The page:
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April 3, 2007

Matzoh (Recipe: matzoh brei) {vegetarian}

Matzoh

My father, like all dads of the 1950s, mastered a couple of pieces of cooking equipment and had his special dishes that he produced on holidays, and on demand.

With the aid of a charcoal kettle grill in the back yard, he made the world's best lamb chops. In the electric frying pan, on Sunday mornings, he would make Spit in the Ocean, or another weird concoction that involved slices of bologna or salami floating in a sea of scrambled eggs. If that dish had a name, I've repressed it.

Every year in the Spring, my father did his best work, with a straight-sided covered sauté pan, a large melamine mixing bowl ... and his hands. Spring meant Passover, which meant matzoh, which meant matzoh brei. We ate this only once a year. And my dad was the matzoh brei king.

Matzoh (also spelled matzah, or matzo) is unleavened bread, made from wheat flour and water. By tradition and by definition, it's not allowed to ferment; in fact, from the time the water is added to the flour, it must be completely cooked in no more than 18 minutes. The result is a cracker-like consistency and, as you can imagine from something with only two ingredients, virtually no taste. Oh, there are flavored matzohs, enhanced with egg or onion or sesame — there's even chocolate-covered matzoh — but to us those were not "real" matzoh, and we never ate them at home.

Store-bought was our everyday, but for special occasions like Passover, my parents would seek out the more elusive shmura matzoh, which is a kind of artisan product: hand-made, and wood-fired.

Available year-round in my local supermarket, matzoh makes a fine alternative in lasagna, meatloaf, pudding, or chocolate crunch. I can grind the matzoh to make a coating for lamb chops, though they will never taste as good as my dad's, but after years of practice, my matzoh brei is every bit as delicious as his.

By the way, this post goes out to my Cousin Martin, who reminded me that matzoh is an all-the-time pantry item, not just a seasonal substitute for bread in a tuna-with-Miracle Whip sandwich.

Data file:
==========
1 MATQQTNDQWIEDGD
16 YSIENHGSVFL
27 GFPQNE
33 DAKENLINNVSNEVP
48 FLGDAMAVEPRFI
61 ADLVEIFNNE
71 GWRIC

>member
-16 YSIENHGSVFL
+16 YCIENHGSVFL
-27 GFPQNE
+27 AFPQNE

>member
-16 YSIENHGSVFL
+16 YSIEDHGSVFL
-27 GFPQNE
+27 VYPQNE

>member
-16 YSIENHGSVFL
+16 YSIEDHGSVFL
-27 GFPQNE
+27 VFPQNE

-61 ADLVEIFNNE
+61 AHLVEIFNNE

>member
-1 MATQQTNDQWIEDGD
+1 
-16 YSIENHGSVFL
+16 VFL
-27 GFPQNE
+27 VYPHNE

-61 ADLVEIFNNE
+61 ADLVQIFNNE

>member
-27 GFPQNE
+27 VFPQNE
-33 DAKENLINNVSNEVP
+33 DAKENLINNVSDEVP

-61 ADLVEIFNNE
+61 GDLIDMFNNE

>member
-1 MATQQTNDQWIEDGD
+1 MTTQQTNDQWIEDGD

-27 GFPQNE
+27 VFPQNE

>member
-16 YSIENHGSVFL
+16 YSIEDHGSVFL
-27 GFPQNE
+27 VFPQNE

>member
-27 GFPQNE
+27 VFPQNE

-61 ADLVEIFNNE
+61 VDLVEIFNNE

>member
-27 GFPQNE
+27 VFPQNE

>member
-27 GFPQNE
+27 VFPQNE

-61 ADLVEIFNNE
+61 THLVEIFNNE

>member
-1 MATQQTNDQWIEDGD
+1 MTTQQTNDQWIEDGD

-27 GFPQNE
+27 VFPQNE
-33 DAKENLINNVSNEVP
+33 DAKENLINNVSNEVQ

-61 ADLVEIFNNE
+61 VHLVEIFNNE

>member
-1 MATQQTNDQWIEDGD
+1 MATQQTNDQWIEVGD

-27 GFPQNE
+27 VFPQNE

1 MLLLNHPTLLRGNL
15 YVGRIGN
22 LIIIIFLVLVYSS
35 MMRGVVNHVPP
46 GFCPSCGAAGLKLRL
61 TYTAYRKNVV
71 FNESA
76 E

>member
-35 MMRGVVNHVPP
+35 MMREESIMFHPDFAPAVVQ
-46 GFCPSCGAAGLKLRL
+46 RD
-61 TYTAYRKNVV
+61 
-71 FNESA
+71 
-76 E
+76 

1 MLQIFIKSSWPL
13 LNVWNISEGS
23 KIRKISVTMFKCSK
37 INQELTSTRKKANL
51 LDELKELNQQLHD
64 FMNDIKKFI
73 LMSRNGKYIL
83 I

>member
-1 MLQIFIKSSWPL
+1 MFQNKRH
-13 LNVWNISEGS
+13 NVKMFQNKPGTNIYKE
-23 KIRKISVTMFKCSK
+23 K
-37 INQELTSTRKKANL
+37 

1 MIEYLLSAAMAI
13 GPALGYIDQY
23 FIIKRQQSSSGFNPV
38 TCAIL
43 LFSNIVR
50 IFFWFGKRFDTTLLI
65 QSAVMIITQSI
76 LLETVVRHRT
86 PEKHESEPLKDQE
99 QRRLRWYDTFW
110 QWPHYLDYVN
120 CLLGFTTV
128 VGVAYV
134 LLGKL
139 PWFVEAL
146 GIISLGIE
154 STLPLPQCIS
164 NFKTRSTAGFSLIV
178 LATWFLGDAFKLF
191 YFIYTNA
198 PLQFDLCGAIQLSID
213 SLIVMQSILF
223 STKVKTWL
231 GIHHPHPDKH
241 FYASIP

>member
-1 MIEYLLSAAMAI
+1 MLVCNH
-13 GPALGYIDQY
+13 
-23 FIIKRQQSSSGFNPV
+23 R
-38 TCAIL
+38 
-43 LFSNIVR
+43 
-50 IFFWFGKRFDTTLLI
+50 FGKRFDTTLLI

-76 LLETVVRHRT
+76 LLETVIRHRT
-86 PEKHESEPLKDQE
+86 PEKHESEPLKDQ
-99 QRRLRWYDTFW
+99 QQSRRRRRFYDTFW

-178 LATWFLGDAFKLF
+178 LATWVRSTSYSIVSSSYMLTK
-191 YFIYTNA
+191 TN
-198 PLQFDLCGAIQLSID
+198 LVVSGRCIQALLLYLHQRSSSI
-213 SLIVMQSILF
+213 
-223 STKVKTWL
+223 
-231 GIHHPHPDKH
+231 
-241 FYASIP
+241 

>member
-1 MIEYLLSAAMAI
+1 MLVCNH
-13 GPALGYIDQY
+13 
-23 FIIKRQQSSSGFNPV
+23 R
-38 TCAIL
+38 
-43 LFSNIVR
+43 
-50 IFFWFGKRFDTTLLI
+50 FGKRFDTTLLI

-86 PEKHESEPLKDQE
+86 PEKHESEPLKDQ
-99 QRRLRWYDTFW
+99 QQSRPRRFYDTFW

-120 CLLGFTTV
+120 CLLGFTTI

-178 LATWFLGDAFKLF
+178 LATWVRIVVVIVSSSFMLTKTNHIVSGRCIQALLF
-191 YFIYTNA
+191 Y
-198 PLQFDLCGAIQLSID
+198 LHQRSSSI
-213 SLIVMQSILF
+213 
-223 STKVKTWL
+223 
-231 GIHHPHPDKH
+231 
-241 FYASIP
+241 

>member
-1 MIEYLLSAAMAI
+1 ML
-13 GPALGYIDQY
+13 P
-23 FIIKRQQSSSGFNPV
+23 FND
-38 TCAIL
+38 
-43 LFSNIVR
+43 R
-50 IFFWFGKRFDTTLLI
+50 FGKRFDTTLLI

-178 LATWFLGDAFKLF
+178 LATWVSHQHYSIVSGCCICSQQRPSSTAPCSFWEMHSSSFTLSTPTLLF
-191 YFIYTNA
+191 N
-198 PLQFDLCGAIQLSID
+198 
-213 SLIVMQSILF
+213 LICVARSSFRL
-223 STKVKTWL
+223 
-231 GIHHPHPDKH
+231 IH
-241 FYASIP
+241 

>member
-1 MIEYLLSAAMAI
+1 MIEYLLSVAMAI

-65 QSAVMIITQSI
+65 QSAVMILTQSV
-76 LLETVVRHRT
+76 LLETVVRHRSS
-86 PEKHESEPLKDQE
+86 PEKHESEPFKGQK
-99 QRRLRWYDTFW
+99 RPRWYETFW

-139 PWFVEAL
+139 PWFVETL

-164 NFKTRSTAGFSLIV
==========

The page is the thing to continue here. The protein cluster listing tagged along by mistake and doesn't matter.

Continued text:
Matzoh brei

Pronounced MAT-ZAH BRY, this egg dish resembles a frittata or tortilla Española: eggs, something starchy to give body, and salt. My father used to say that his secret was "in the wrist." Now that I make this for my family, I know he was right. I like this just as it comes from the pan, often with sea salt on top, but Ted gives it the pancake treatment (maple syrup). Serves 6.

Ingredients

6 sheets of plain store-bought matzoh, from the box
6 eggs
Lots of kosher salt
2 Tbsp butter

Directions

Place the matzoh in a large bowl, break it up into chunks, and fill the bowl with lukewarm water. Let the matzoh soak for 2-3 minutes, until it's soft but not disintegrating. Now for some wrist action: grab clumps of the soft matzoh, and squeeze out as much water as humanly possible. Place into another bowl. Repeat until all the matzoh is drained, and you have a bowl full of matzoh clumps. In another bowl, or in a large measuring cup, whisk the eggs with 2 tablespoons of water until thoroughly mixed. Pour into the bowl with the matzoh. Add some salt (start with a heaping teaspoon). Stir everything together.

In a straight-sided sauté pan over low heat, melt the butter, making sure to coat the bottom and sides of the pan. Pour in the matzoh mixture, and level with a spatula. Cover, and cook for 10 minutes or so, checking every now and then to make sure the mixture is not sticking. When the bottom is brown, either (very bravely) flip the entire matzoh brei over in one piece, or do what I do and cut it into quarters. Flip each quarter back into the pan, and cook, uncovered, for 5 minutes or until the bottom is lightly browned and the eggs are set. Cut into wedges, sprinkle with salt (believe me, it will be needed!) and serve.

[Printer-friendly recipe.]

Comments

mmmm matzoh brie. matzoh brie, matzoh and cream cheese sandwiches, and macaroons are the best things about passover!

I love matzoh, even the egg and onion ones; they taste "unreal." Is there a better soup dumpling than a matzoh ball? Impossible.

Thank you so much for this post. I have to admit, my total experience of cooking with matzoh is using it to make Matzoh ball soup, which I love. But, obviously, I'm short changing this marvelous ingredient

Have you ever added fried onions to your matzoh brei? It makes a very tasty savory dish.

Stacy, when I was little I used to love those chocolate coconut macaroons in the orange can -- Manischewitz, I think? Who could forget them?!

Susan, matzoh balls are the best.....

Sher, for years I thought of matzoh as just a holiday thing. It's only recently that I've been learning how to use it year-round.

Amy, I've had matzoh brei with onions in restaurants, but honestly I've never had the courage to mess with my dad's recipe at home! It does sound wonderful, though.

Spit in the Ocean... that is a great name! (we called it "birds in a nest"). Your dad sounds like quite the character and I am intrigued by this dish- I've heard about it but the image of wet grey wrung out mounds of matzoh...

Lydia, thanks for such a informative post. I used matzo occasionally when the recipes call for it, but not a lot. Love to read about your memory with your dad, too.